Is our God a failure?

by Alan Burns

To make death endless is virtually to immortalize mortality. To make sin eternal is to elevate the foul monster to the rank of necessary existence. That the Universe in its final cycle must find room for the inclusion within it of some super-Dantean Inferno, is a thought which jars our ideas of a consummated creation. That the completed Universe must contain a cemetery for the dead of the eons does not match with our conception of what completeness means.

It will, of course, be rightly remarked that the truthfulness of a doctrine does not depend upon its thinkability; but the presumption is in favor of all truth in a rational creation being reasonable. Reason is the preservative which keeps faith from degenerating into superstition. Indeed, the large absence of reason from the beliefs of Protestant Christendom has lowered it to being little more than a kind of evangelical Catholicism.

That there is nauseating antagonism between the reason God gave, and the doctrines that man made, is evident to all. The problem of theology consists in the unreconcilability of the two. The horrors of the human creeds have sprung not from man's reason but from his religiousness, which seems to have been mostly exercised in a denial of the rationalism of his nature. We have more need to fear our under-use than our over-use of reason. Our beliefs suffer from its defect rather than its excess,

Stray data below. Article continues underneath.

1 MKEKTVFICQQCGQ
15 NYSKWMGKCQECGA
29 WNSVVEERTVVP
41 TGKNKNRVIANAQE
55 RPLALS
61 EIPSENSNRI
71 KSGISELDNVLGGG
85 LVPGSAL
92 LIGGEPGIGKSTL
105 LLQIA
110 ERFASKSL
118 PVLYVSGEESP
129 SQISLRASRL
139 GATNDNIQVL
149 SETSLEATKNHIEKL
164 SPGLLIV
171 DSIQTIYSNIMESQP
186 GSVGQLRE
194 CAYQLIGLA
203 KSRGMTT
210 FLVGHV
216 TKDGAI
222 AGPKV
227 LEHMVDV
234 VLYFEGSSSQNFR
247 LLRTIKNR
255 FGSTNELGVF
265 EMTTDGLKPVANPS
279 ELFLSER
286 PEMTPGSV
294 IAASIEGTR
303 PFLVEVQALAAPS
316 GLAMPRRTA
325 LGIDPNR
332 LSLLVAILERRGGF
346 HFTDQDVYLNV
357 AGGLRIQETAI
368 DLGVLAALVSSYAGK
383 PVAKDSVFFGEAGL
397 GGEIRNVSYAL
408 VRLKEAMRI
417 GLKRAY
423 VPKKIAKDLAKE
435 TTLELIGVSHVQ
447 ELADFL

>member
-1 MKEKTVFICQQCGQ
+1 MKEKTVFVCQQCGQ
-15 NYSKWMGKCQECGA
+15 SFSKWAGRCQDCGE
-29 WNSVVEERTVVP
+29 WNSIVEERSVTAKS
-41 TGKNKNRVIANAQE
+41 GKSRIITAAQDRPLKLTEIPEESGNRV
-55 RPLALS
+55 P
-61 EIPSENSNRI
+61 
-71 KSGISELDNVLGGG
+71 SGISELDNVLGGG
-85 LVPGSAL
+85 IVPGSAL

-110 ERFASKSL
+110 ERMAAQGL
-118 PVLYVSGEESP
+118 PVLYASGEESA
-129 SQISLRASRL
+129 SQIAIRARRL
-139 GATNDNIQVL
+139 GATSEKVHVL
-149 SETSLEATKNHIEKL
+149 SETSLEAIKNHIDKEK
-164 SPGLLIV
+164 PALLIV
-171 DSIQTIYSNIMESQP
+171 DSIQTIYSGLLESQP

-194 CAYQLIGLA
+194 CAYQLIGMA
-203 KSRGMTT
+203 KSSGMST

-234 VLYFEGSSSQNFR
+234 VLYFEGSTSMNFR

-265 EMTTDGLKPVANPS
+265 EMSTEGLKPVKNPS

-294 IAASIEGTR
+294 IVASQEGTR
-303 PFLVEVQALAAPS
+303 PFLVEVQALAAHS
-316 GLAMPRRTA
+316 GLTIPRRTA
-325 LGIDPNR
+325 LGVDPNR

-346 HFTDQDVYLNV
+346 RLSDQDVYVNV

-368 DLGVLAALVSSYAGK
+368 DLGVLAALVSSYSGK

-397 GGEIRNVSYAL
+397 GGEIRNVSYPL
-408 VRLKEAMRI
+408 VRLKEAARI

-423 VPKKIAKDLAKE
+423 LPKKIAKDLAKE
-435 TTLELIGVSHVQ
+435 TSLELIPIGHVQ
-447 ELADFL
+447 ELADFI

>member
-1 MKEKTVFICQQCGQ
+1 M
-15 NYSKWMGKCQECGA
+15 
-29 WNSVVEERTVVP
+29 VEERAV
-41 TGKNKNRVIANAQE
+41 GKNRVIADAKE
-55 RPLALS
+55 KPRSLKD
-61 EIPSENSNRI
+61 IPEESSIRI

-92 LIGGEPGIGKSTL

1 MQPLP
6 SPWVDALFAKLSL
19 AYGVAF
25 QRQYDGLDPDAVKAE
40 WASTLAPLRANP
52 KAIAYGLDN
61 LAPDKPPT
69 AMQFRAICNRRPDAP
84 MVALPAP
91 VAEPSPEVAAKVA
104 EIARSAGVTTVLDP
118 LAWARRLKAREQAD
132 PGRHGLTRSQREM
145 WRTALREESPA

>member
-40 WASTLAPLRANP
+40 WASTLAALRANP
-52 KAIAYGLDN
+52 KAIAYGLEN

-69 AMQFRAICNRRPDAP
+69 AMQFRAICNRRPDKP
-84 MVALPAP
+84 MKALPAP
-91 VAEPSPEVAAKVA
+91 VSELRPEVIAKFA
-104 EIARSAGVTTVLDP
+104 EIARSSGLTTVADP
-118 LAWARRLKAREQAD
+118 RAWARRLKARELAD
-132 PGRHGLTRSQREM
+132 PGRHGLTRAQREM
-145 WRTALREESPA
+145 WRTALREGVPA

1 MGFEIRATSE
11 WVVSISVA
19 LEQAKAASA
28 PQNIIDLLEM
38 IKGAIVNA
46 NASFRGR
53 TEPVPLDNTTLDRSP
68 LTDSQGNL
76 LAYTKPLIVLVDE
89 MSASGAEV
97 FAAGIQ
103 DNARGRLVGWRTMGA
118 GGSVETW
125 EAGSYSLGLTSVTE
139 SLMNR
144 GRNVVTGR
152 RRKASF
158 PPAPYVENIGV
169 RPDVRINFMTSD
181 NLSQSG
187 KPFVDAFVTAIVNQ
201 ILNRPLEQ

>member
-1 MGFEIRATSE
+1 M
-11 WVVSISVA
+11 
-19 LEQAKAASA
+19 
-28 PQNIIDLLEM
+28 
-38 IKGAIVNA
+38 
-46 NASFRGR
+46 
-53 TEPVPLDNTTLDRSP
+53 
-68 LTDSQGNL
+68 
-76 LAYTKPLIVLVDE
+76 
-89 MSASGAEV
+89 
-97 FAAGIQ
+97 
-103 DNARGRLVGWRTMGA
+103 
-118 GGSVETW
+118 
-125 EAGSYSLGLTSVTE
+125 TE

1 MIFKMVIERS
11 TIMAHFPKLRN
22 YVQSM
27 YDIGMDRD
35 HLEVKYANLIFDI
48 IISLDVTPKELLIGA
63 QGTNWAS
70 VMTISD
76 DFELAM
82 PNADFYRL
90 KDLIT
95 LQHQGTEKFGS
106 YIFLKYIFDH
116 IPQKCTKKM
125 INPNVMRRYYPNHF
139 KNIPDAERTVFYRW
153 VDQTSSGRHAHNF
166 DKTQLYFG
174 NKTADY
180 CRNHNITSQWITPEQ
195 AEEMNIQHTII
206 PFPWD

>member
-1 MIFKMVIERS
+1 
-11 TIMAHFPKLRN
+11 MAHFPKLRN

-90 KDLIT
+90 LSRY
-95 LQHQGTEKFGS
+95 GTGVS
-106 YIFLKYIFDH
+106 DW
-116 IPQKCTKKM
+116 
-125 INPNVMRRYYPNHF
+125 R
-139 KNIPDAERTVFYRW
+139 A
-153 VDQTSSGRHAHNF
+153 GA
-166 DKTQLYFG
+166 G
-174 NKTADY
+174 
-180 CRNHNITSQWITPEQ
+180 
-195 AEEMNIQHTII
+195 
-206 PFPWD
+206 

The terrible dogma of endless torment demands for its acceptance an entire suspension of man's reasoning powers. It annihilates at once all human conception of final harmony in the universe. It distorts the idea of God into a fearful dream of an omnipotent Ogre. It defies thought. It destroys faith. It creates superstition.

The mistake which the orthodox make in imputing endlessness to torment, is duplicated by those who attribute it to the alternative doctrine of destruction. In both instances the divine triumph over evil beings is not a triumph. In such a supposed outcome of God's dealings with obdurate rebels, the supposition of their endless suffering, or their total eradication, might be considered as satisfying every element in the divine wrath, but can hardly be taken as satisfying any element in the divine love.

The premise that man may come to a state of obduracy from which God cannot retrieve him, a condition in which God can do no more for him, then the annihilation of such a hopelessly miserable being, would certainly represent the atrophy of divine wisdom, and the bankruptcy of God. Our God is not merely a God of Good Intentions, an Amiable Adventurer. The religion whose salvation is offered to the man who will "do the best he can" for God, pronounces damnation on the sinner from the God who can but "do the best He can" for man. The God "of whom, and through whom, and to whom are all," and who worketh all after the counsel of His own will' must necessarily be a foreigner to such a make-shift system of theology.